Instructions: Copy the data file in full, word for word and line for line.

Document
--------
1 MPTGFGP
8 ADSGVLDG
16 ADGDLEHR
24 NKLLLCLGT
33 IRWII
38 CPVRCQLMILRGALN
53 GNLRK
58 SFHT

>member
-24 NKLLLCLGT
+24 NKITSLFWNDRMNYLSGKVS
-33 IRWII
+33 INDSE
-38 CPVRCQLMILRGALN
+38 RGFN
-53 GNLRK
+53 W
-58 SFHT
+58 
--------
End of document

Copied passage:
1 MPTGFGP
8 ADSGVLDG
16 ADGDLEHR
24 NKLLLCLGT
33 IRWII
38 CPVRCQLMILRGALN
53 GNLRK
58 SFHT

>member
-24 NKLLLCLGT
+24 NKITSLFWNDRMNYLSGKVS
-33 IRWII
+33 INDSE
-38 CPVRCQLMILRGALN
+38 RGFN
-53 GNLRK
+53 W
-58 SFHT
+58 